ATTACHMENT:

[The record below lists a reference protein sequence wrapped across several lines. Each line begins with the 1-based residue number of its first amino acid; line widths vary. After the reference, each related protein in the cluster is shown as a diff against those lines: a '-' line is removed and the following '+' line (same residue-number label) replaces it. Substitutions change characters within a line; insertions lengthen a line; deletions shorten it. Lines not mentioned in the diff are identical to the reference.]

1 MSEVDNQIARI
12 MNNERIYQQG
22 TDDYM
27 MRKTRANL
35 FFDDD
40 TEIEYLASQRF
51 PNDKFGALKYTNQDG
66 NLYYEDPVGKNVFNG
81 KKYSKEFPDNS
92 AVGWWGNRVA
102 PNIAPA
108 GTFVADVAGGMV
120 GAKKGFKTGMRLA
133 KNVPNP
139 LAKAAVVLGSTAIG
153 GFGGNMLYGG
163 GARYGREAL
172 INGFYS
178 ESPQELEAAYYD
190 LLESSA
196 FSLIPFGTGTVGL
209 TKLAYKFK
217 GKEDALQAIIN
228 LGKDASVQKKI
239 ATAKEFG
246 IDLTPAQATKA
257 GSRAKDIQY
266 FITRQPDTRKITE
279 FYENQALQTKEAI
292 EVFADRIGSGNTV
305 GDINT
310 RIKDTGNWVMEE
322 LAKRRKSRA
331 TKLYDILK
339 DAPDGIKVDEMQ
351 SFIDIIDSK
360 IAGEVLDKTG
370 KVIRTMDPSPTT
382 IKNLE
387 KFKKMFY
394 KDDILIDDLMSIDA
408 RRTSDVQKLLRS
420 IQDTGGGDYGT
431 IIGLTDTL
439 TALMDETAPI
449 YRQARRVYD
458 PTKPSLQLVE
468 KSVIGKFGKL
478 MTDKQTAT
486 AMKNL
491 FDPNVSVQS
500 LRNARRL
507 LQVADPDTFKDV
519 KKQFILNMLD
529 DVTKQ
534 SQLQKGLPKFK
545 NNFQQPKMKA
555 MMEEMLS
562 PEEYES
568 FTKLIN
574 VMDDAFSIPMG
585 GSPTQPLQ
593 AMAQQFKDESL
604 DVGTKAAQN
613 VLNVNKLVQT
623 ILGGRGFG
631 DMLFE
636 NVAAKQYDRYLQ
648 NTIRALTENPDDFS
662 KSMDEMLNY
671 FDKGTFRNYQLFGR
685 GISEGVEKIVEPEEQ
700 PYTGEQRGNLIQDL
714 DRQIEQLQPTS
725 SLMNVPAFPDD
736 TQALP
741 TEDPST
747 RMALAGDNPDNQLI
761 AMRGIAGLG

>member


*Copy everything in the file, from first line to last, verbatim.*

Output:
[The record below lists a reference protein sequence wrapped across several lines. Each line begins with the 1-based residue number of its first amino acid; line widths vary. After the reference, each related protein in the cluster is shown as a diff against those lines: a '-' line is removed and the following '+' line (same residue-number label) replaces it. Substitutions change characters within a line; insertions lengthen a line; deletions shorten it. Lines not mentioned in the diff are identical to the reference.]

1 MSEVDNQIARI
12 MNNERIYQQG
22 TDDYM
27 MRKTRANL
35 FFDDD
40 TEIEYLASQRF
51 PNDKFGALKYTNQDG
66 NLYYEDPVGKNVFNG
81 KKYSKEFPDNS
92 AVGWWGNRVA
102 PNIAPA
108 GTFVADVAGGMV
120 GAKKGFKTGMRLA
133 KNVPNP
139 LAKAAVVLGSTAIG
153 GFGGNMLYGG
163 GARYGREAL
172 INGFYS
178 ESPQELEAAYYD
190 LLESSA
196 FSLIPFGTGTVGL
209 TKLAYKFK
217 GKEDALQAIIN
228 LGKDASVQKKI
239 ATAKEFG
246 IDLTPAQATKA
257 GSRAKDIQY
266 FITRQPDTRKITE
279 FYENQALQTKEAI
292 EVFADRIGSGNTV
305 GDINT
310 RIKDTGNWVMEE
322 LAKRRKSRA
331 TKLYDILK
339 DAPDGIKVDEMQ
351 SFIDIIDSK
360 IAGEVLDKTG
370 KVIRTMDPSPTT
382 IKNLE
387 KFKKMFY
394 KDDILIDDLMSIDA
408 RRTSDVQKLLRS
420 IQDTGGGDYGT
431 IIGLTDTL
439 TALMDETAPI
449 YRQARRVYD
458 PTKPSLQLVE
468 KSVIGKFGKL
478 MTDKQTAT
486 AMKNL
491 FDPNVSVQS
500 LRNARRL
507 LQVADPDTFKDV
519 KKQFILNMLD
529 DVTKQ
534 SQLQKGLPKFK
545 NNFQQPKMKA
555 MMEEMLS
562 PEEYES
568 FTKLIN
574 VMDDAFSIPMG
585 GSPTQPLQ
593 AMAQQFKDESL
604 DVGTKAAQN
613 VLNVNKLVQT
623 ILGGRGFG
631 DMLFE
636 NVAAKQYDRYLQ
648 NTIRALTENPDDFS
662 KSMDEMLNY
671 FDKGTFRNYQLFGR
685 GISEGVEKIVEPEEQ
700 PYTGEQRGNLIQDL
714 DRQIEQLQPTS
725 SLMNVPAFPDD
736 TQALP
741 TEDPST
747 RMALAGDNPDNQLI
761 AMRGIAGLG

>member